JUNIOR TALENT

Words Scott Bishop

Australian junior racers have again done themselves proud with another top showing at the FIM World Junior Championship held in Belgium recently. Jet Lawrence took out the 65cc crown and Caleb Grothues finished second — agonisingly close to winning the 85cc championship. To all members on the team, congratulations on a job well done.

History shows us that Australia has always been rich in junior talent at a world level. Going back even to the 1970s, starting with Jeff Leisk, Australia’s best junior racers have been world class. So, the obvious question is if we can produce a world junior champion, why is it so hard to have one at a professional level? Yes, we’ve gone close but still no world senior motocross champion.

The power brokers in the sport will look at the racing calendar and try to source some answers there. Part of the reason may well be found in the tracks, the formats and the fact that our industry is so small there are very few professional racers making a living racing at the age of 18 at the moment.

I tend to think it goes a bit deeper than that. At the age of 15 or 16, the life of an Australian teenager is starting to change. School, employment, girls, cars, booze and independence are all becoming factors and it starts to show on the race track. It’s not uncommon for the 13–14-year group at the Australian Junior Motocross championship to be faster than the 15-year group. At 13–14 years old, the school routine is still in place and Dad is still taking Junior riding and racing every weekend. But at 15, the discipline is starting to wane.

Compare that to what happens in the USA. You can’t drink till you’re 21, driver’s licences are 18 and up depending on which state you live in and the racing intensity continues, with even local races paying money to keep the cash flow rolling and the riders on the track until the big dogs come knocking.

So, the 15–21 age bracket is where Australian riders don’t seem to continue the steep learning curve that happens in other motocross countries. Take a look at any rider who’s been successful in leaving Australia and racing overseas: they’ve all left our shores in that age bracket and the majority of them were under 20.

So, I agree with Chad Reed. If you want to race professionally overseas, leave as early as possible and continue to develop as a racer in the right environment where the distractions of the Australian lifestyle aren’t so strong. It won’t be easy and you’ll need to work and train harder than you ever have before, but you only get one shot at it these days. Make the most of the opportunity if it presents itself and give it all you have. No one has ever failed trying their best.

I also look around the country at the moment and see there’s plenty of good talent in the current group of juniors. The top five Under-19 riders in 2014 have been as fast, if not faster, than the MX2 class at several rounds recently. All the riders selected for the junior team, as well as plenty of other juniors racing at the moment, are good and can make it overseas. Maybe that world professional championship isn’t that far away.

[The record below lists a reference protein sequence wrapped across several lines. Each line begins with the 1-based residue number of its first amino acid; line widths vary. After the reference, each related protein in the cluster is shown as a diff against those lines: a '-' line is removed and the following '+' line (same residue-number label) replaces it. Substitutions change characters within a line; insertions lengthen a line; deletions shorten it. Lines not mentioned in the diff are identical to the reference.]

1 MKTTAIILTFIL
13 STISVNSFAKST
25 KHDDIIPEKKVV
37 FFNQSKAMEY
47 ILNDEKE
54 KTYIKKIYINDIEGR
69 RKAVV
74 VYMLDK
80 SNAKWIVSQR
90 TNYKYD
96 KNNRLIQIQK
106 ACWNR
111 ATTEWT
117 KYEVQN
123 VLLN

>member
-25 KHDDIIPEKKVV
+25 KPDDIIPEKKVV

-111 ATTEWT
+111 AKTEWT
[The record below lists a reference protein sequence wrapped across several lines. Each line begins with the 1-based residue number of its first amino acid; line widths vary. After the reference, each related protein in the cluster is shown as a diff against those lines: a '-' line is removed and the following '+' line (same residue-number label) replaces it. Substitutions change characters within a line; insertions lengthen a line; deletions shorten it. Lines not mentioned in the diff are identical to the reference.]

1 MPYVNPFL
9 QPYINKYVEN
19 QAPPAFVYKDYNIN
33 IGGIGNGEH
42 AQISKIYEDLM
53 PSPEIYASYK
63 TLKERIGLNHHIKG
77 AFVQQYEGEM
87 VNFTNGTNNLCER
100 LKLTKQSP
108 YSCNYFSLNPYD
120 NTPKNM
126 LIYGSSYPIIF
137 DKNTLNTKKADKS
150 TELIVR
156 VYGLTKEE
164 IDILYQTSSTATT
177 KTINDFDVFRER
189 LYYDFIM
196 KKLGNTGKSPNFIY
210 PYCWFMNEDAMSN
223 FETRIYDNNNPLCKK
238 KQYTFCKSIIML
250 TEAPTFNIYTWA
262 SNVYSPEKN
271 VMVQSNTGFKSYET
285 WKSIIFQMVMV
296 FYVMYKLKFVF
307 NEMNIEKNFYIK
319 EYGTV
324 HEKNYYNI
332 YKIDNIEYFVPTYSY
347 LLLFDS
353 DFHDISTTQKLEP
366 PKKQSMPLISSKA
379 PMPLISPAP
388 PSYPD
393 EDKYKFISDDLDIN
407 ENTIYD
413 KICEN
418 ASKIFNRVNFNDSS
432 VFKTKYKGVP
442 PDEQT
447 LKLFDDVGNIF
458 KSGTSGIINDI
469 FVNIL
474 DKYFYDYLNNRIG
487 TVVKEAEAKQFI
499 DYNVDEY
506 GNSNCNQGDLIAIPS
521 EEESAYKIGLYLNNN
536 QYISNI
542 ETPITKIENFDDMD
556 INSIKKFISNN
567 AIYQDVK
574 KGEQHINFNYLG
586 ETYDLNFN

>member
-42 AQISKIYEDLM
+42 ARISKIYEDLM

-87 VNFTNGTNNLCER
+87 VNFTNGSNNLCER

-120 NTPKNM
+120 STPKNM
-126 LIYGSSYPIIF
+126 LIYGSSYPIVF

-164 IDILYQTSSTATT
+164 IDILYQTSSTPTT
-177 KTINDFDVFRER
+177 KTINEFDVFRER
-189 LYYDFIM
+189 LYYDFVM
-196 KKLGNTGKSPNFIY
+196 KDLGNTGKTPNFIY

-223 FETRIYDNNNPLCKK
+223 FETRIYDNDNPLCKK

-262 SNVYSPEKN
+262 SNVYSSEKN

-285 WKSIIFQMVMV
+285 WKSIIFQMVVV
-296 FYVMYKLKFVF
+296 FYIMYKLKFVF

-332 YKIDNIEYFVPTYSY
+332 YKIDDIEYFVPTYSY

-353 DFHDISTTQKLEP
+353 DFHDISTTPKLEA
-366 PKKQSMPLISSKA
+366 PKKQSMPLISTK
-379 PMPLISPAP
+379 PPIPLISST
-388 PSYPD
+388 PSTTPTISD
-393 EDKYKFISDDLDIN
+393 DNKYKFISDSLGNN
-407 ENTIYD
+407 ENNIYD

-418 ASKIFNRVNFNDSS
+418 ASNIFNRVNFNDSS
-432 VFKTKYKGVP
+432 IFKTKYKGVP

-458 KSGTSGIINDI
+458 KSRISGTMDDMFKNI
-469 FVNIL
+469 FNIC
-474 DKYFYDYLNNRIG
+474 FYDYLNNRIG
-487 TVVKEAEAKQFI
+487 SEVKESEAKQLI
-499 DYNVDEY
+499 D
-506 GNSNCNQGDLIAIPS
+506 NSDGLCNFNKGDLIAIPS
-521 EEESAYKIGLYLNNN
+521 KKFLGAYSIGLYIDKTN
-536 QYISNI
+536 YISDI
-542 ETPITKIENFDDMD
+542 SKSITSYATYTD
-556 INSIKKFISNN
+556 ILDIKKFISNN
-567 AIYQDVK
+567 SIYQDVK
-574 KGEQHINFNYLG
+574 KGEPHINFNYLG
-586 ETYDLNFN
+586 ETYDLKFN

PIT TALK

The usual “Who’s on what next year?” talk is starting to gain momentum in the pits, with rumours flying like roost from a CR500. There’s a vacant ride at KTM; one, possibly two at CDR Yamaha; the same for Suzuki and Honda as well as the possible introduction of a factory Husky team. The only team that looks like it will stay the same is Kawasaki.

Matt Moss is said to be shopping himself around and the talk is CDR Yamaha as a likely suitor. The move from the proven success he’s with Suzuki would be a huge call from Matt but stranger things have happened.

Kirk Gibbs is a lock to stay on with the KTM team but who will be on the second team bike? Ford Dale is a long shot after a tough couple of seasons with injury so who else is available to fill the ride? Luke Styke will be back from Europe and has been in contact with several teams, including KTM, and many believe this could happen.

Craig Dack said all his options are open as he wants to get back in championship-winning mode. The Raymond Terrace round did Jacob Wright’s chances a lot of good at securing one seat but Dack has said he will assess the options at the end of the MX Nationals. Styke has been linked to CDR; Mosig is a viable option as well as the Matt Moss rumour.

For Suzuki, I’d be surprised if Moss left. While the excitement of a new team is enticing, walking away from a team and a bike you know you can win on is hard, not to mention that big contingency bonus. I think Matt will stay but he takes up a lot of funding, so the second team ride will be on low money but good equipment. In the past, that has often been a New Zealand-based rider to reduce the costs.

Kawasaki has two riders capable of winning races and another year with the pair of Adam Monea and Jake Moss is likely. The introduction of a Husky-supported team is on the cards with current riders Luke Arbon, Egan Mastin and Nathan Crawford all rumoured to be getting more support.

Honda is the team that needs to get things back on track after some shocking luck in recent times. The injection of some new riders might be the breath of fresh air the team needs.

The bottom line is there are plenty of good rides available in 2015 — so look for plenty of movement.